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No. 07-3141


(D.C. Nos. 06-CV-3305-SAC and


(D. Kansas)


Before BRISCOE, McKAY, and McCONNELL, Circuit Judges.

Alfredo Roman-Roman, a federal prisoner appearing pro se, seeks to appeal the district court's denial of his 28 U.S.C. § 2255 motion to vacate, set aside, or correct his sentence. The matter is before this court on Roman-Roman's request for a certificate of appealability (COA). Our jurisdiction arises under 28 U.S.C. §§ 1291 and 2253(a), and, because Roman-Roman has not made a "substantial showing of the denial of a constitutional right," 28 U.S.C. § 2253(c)(2); Slack v. McDaniel, 529 U.S. 473, 483-84 (2000), we deny a COA and dismiss this matter.

Roman-Roman entered a conditional guilty plea to one count of conspiracy to possess with intent to distribute methamphetamine, in violation of 21 U.S.C. §§ 846, 841(b)(1)(A), and 18 U.S.C. § 2, and was sentenced to 135 months of imprisonment. We affirmed on appeal. United States v. Roman-Roman, 116 Fed. Appx. 994 (10th Cir. Dec. 6, 2004). The United States Supreme Court subsequently remanded for reconsideration in light of United States v. Booker, 543 U.S. 220 (2005), Roman-Roman v. United States, 126 S. Ct. 410 (2005), and, upon remand, we again affirmed, United States v. Roman-Roman, 172 Fed. Appx. 811 (10th Cir. Mar. 27, 2006). Roman-Roman then filed his § 2255 petition, asserting a claim of ineffective assistance of counsel. The district court denied the petition. Because the district court did not issue Roman-Roman a COA or state why a certificate should not issue, we deem that Roman-Roman's constructive request for a COA was denied. See United States v. Kennedy, 225 F.3d 1187, 1193 n.3 (10th Cir. 2000) (holding that a COA is deemed denied if the district court does not address its issuance within thirty days). Roman-Roman now seeks a COA and review of his ineffective assistance of counsel claim.

Our granting of a COA is a jurisdictional prerequisite to Roman-Roman's appeal from the denial of his § 2255 petition. Miller-El v. Cockrell, 537 U.S. 322, 336 (2003). To be entitled to a COA, Roman-Roman must make "a substantial showing of the denial of a constitutional right." 28 U.S.C. § 2253(c)(2). To make the requisite showing, Roman-Roman must demonstrate "that reasonable jurists could debate whether (or, for that matter, agree that) the petition should have been resolved in a different manner or that the issues presented were adequate to deserve encouragement to proceed further." Miller-El, 537 U.S. at 336 (internal quotations omitted).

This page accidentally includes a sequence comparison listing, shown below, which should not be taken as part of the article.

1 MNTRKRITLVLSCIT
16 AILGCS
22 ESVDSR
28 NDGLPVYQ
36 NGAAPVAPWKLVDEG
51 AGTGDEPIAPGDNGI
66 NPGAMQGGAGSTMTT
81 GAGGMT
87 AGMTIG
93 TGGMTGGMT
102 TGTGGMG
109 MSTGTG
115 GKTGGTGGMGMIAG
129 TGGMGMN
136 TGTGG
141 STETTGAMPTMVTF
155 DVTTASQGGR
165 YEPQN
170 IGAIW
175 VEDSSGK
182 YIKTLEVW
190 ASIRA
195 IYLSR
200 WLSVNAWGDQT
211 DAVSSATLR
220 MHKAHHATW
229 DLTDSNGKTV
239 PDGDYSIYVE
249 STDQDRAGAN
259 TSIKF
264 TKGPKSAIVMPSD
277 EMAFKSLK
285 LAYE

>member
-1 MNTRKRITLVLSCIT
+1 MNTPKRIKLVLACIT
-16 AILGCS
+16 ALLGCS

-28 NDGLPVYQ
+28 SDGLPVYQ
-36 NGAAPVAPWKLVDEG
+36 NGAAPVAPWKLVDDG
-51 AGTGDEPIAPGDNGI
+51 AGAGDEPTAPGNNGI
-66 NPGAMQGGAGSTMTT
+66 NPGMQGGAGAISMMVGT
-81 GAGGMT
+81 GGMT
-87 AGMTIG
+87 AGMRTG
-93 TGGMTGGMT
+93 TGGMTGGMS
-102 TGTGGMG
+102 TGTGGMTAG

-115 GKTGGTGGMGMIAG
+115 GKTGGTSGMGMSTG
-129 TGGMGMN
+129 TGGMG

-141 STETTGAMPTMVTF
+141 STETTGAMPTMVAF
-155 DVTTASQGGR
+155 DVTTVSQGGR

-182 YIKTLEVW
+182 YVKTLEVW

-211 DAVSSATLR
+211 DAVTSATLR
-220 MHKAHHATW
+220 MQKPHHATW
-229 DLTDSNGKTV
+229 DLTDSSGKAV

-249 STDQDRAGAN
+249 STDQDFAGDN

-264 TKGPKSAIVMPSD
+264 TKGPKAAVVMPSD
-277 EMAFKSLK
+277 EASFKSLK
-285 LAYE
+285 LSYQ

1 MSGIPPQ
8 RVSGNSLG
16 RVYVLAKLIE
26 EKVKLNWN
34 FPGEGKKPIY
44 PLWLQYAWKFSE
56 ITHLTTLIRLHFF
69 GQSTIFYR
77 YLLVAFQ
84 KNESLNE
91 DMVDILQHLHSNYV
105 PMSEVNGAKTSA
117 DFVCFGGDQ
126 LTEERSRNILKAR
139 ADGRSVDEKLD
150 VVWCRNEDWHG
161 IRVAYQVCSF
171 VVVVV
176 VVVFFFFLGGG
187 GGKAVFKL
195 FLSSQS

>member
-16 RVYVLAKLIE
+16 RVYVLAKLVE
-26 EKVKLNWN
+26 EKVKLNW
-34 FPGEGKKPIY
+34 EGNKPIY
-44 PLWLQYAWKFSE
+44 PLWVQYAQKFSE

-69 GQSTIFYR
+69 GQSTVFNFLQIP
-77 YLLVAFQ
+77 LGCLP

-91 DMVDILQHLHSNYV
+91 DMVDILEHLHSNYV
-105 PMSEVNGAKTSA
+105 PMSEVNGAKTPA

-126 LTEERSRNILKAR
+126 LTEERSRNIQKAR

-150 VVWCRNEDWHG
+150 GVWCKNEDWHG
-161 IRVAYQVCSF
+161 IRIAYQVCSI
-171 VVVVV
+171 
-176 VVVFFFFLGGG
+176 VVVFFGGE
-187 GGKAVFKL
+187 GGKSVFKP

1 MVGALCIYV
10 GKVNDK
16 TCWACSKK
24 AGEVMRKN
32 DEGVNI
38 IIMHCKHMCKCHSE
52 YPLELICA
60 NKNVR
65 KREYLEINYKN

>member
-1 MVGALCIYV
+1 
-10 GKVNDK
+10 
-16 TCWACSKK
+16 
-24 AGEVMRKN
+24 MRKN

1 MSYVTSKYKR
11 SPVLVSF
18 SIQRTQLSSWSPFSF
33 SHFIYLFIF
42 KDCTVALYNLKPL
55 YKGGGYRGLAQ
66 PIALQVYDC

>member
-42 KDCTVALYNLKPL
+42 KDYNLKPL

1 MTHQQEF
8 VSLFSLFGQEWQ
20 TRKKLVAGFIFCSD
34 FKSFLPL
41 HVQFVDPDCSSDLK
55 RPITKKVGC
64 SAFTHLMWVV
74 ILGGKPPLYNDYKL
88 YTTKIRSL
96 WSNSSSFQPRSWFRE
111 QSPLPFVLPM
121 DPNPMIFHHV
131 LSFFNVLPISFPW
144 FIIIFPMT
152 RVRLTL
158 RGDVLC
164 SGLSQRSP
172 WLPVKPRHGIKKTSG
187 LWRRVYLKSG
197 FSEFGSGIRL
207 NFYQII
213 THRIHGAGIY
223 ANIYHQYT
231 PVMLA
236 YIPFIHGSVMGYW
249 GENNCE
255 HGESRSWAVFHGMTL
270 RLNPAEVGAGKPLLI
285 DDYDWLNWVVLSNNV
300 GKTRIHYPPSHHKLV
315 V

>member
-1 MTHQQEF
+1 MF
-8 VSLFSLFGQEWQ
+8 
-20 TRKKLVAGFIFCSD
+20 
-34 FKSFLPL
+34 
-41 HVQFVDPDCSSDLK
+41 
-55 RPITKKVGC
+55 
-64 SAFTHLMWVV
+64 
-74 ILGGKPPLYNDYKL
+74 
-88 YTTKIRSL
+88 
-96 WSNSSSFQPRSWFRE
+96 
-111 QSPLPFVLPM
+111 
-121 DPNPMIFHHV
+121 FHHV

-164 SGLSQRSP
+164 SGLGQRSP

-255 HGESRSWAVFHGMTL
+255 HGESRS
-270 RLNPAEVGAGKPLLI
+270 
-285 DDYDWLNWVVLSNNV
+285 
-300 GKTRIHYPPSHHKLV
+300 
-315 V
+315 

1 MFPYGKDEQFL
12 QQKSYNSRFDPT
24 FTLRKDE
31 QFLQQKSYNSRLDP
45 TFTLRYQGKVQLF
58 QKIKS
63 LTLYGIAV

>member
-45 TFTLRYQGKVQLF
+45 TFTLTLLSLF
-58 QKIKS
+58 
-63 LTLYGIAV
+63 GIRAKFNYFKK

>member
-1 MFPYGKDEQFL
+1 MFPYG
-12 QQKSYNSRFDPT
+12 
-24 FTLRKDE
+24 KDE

To determine whether Roman-Roman has satisfied his burden, we undertake "a preliminary, though not definitive, consideration of the [legal] framework" applicable to each of his claims. Miller-El, 637 U.S. at 338. Although Roman-Roman need not demonstrate his appeal will succeed to be entitled to a COA, he must "prove something more than the absence of frivolity or the existence of mere good faith." Id. (internal quotations omitted). Having undertaken a review of Roman-Roman's application for a COA and appellate filings, the district court's order, and the entire record on appeal pursuant to the framework set out by the Supreme Court in Miller-El, we conclude Roman-Roman is not entitled to a COA. The district court's resolution of Roman-Roman's § 2255 motion is not reasonably subject to debate and the issues he seeks to raise on appeal are not adequate to deserve further proceedings.

Specifically, the gravamen of Roman-Roman's claim is that because he was only a drug courier, he was a minor or minimal participant in the drug conspiracy. His trial counsel, Roman-Roman concludes, thus rendered ineffective assistance of counsel by failing to seek a role reduction during sentencing pursuant to U.S.S.G. § 3B1.2 and Amendment 640, U.S.S.G. App. C, 264-65 (2002). Under the two-part test established by the Court in Strickland v. Washington, 466 U.S. 668 (1984), Roman-Roman must prove that "counsel's representation fell below an objective standard of reasonableness" and that "any deficiencies in counsel's performance [were] prejudicial to the defense." Id. at 688, 692. Here, no reasonable jurist could conclude that Roman-Roman could satisfy either element of an ineffective assistance of counsel claim.